King Mirian, a pagan, was not at all pleased with the great impression St. Nino’s preaching had made on the Georgian nation. One day while he was out hunting, he resolved to kill all those who followed Christ.

According to his wicked scheme, even his wife, Queen Nana, would face death for failing to renounce the Christian Faith. But in the midst of the hunt, it suddenly became very dark. All alone, King Mirian became greatly afraid and prayed in vain for the help of the pagan gods. When his prayers went unanswered, he finally lost hope and, miraculously, he turned to Christ: “God of Nino, illumine this night for me and guide my footsteps, and I will declare Thy Holy Name. I will erect a cross and venerate it and I will construct for Thee a temple. I vow to be obedient to Nino and to the Faith of the Roman people!”

Suddenly the night was transfigured, the sun shone radiantly, and KingMirian gave great thanks to the Creator. When he returned to the city, he immediately informed St. Nino of his decision. As a result of the unceasing labors of Equal-to-the-Apostles Nino, Georgia was established as a nation solidly rooted in the Christian Faith.

St. Nino reposed in the village of Bodbe in eastern Georgia and, according to her will, she was buried in the place where she took her last breath. King Mirian later erected a church in honor of St. George over her grave.

Thursday, January 13, 2011

The World Out There (4)

I do not keep up with internal Israeli politics. I just know I am not a fan of Benjamin Netanyahu. And I believe the country's policies regarding settlements and the Palestinians are both ill-advised and ultimately unsustainable, though I have no magic solution for a way forward. It is a tough neighborhood. I am pessimistic, but perhaps no more so than I am for my own nation.

I found this story, by Julian Kossoff, in the Daily Telegraph, to be of interest. Kossoff writes of an Israel caught between the pinchers of Rabbi Ovadia Yosef, the "Israeli ayatollah," and Avigdor Lieberman, the "Israeli Milosevic" in the Netanyahu cabinet.

Israel’s founding fathers were committed modernists and believed the archaic Jewish sects would wither and die out in Zion’s brave new world. But, nurtured by bucket loads of tax shekels, today ultra-orthodox Judaism – for the first time in 2,000 years a state-sponsored religion – is a political power in its own right.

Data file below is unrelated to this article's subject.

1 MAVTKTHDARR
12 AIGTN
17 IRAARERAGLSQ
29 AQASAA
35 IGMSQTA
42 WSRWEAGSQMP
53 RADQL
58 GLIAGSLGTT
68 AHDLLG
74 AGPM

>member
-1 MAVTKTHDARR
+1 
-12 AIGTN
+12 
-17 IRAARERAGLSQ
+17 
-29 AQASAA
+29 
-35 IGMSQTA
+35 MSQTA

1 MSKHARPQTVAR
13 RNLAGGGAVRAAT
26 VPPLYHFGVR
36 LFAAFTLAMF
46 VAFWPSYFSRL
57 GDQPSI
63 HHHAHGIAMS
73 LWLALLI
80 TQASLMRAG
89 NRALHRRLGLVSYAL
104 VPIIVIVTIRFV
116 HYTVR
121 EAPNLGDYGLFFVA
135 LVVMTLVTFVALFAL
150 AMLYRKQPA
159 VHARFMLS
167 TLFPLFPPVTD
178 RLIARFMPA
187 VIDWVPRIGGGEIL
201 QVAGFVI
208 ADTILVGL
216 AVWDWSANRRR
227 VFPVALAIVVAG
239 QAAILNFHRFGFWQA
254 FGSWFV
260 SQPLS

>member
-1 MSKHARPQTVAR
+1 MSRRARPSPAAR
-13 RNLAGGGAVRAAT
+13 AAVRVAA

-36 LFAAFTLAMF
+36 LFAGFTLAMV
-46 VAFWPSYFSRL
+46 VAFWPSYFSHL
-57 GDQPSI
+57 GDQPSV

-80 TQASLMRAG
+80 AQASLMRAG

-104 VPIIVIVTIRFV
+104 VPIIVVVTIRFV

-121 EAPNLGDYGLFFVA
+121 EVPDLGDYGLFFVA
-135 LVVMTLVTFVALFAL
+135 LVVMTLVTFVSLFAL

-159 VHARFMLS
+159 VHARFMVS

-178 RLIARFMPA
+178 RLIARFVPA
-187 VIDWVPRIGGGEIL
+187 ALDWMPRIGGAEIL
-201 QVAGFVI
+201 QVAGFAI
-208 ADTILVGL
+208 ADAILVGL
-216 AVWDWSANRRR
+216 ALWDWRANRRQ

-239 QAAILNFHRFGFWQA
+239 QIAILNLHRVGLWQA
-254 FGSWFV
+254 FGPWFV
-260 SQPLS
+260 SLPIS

Most significant is the ultra-orthodox Shas party, a major component of Netanyahu’s coalition whose leader Eli Yishai controls the all-important Interior Ministry, responsible for many areas of Israeli life dealing with identity and Jewish recognition. In a recent interview Mr Yishai openly admitted to taking a daily phone call from Shas’s spiritual head, Rabbi Ovadia Yosef.

Rabbi Yosef is a Jewish reflection of an Iranian ayatollah. Revered by his followers as a legendary theologian, his world view is medieval. His recent pronouncement that the recent devastating forest fires in Israel’s north was divine retribution for poor Sabbath observance was far from the most bonkers thing he’s ever said.

What really caught my interest, however, was a reference to the fight Lieberman recently picked with Turkey. Among other things, the Israeli leader has compared Ankara to Iran right before the 1979 Islamic Revolution. The Turks, being so lumped with the Persians, have quite naturally taken offense. Lieberman's reasoning goes something like this: Israel and Iran were once close allies, but came the Revolution and now they are bitter enemies. Israel and Turkey were once close allies, but now the relationship is souring. Consequently, Turkey is approaching revolution. Nothing could be sillier. Lost in the equation is any notion that the deterioration of relations could have anything at all to do with Israeli policies and actions. This is the sort of fact-free prognostications one hears in this country from the likes of John Hagee or Louie Gohmert. Turkish democratic institutions--while imperfect--are stable, secure and gaining strength. Human rights for minorities are beginning (finally) to receive real attention. The middle class is engaged and expanding. There are no "ayatollahs" in this Hanafi Sunni nation. Can Israel say the same?

The World Out There (3)

One doesn't hear much about Belarus these days. What is reported is usually some variant along the theme that President Alexander Lukashenko is nasty autocrat, indeed dubbed "Europe's last dictator," who perversely and resolutely refuses to follow the script we have prepared for the post-Soviet republics. The current controversy centers around the recent election which saw a turnout reported in excess of 90%, with Lukashenko receiving 79% of the vote. Protesters tried to storm the Parliament. The police responded in force and hundreds were arrested. Eurocrats--excluded from monitoring the process-dismissed it as "flawed." The fact is that Lukashenko does not pretty-up well. And he does not care.